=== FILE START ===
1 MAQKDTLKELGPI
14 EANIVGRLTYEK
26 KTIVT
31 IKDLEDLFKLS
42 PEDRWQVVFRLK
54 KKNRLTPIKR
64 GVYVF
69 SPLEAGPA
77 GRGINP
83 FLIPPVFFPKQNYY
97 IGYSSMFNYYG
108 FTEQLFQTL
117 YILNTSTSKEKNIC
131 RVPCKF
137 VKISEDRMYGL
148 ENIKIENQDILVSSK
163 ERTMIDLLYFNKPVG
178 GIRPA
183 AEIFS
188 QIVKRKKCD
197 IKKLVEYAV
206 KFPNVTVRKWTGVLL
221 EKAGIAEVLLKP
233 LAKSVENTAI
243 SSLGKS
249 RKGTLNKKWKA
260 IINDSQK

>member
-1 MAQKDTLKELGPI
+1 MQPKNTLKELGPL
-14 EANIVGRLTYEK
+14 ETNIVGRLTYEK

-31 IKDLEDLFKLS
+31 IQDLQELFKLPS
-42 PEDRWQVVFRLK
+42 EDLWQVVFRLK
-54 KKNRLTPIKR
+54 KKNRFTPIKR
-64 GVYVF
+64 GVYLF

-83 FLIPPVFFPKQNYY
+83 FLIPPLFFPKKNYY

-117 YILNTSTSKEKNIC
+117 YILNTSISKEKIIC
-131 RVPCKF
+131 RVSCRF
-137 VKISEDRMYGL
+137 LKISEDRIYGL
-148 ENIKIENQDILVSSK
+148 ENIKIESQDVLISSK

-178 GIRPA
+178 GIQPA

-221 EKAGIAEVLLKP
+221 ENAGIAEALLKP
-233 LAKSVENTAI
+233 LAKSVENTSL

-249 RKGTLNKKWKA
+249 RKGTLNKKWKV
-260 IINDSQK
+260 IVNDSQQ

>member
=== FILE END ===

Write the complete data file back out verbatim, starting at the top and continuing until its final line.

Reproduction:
1 MAQKDTLKELGPI
14 EANIVGRLTYEK
26 KTIVT
31 IKDLEDLFKLS
42 PEDRWQVVFRLK
54 KKNRLTPIKR
64 GVYVF
69 SPLEAGPA
77 GRGINP
83 FLIPPVFFPKQNYY
97 IGYSSMFNYYG
108 FTEQLFQTL
117 YILNTSTSKEKNIC
131 RVPCKF
137 VKISEDRMYGL
148 ENIKIENQDILVSSK
163 ERTMIDLLYFNKPVG
178 GIRPA
183 AEIFS
188 QIVKRKKCD
197 IKKLVEYAV
206 KFPNVTVRKWTGVLL
221 EKAGIAEVLLKP
233 LAKSVENTAI
243 SSLGKS
249 RKGTLNKKWKA
260 IINDSQK

>member
-1 MAQKDTLKELGPI
+1 MQPKNTLKELGPL
-14 EANIVGRLTYEK
+14 ETNIVGRLTYEK

-31 IKDLEDLFKLS
+31 IQDLQELFKLPS
-42 PEDRWQVVFRLK
+42 EDLWQVVFRLK
-54 KKNRLTPIKR
+54 KKNRFTPIKR
-64 GVYVF
+64 GVYLF

-83 FLIPPVFFPKQNYY
+83 FLIPPLFFPKKNYY

-117 YILNTSTSKEKNIC
+117 YILNTSISKEKIIC
-131 RVPCKF
+131 RVSCRF
-137 VKISEDRMYGL
+137 LKISEDRIYGL
-148 ENIKIENQDILVSSK
+148 ENIKIESQDVLISSK

-178 GIRPA
+178 GIQPA

-221 EKAGIAEVLLKP
+221 ENAGIAEALLKP
-233 LAKSVENTAI
+233 LAKSVENTSL

-249 RKGTLNKKWKA
+249 RKGTLNKKWKV
-260 IINDSQK
+260 IVNDSQQ

>member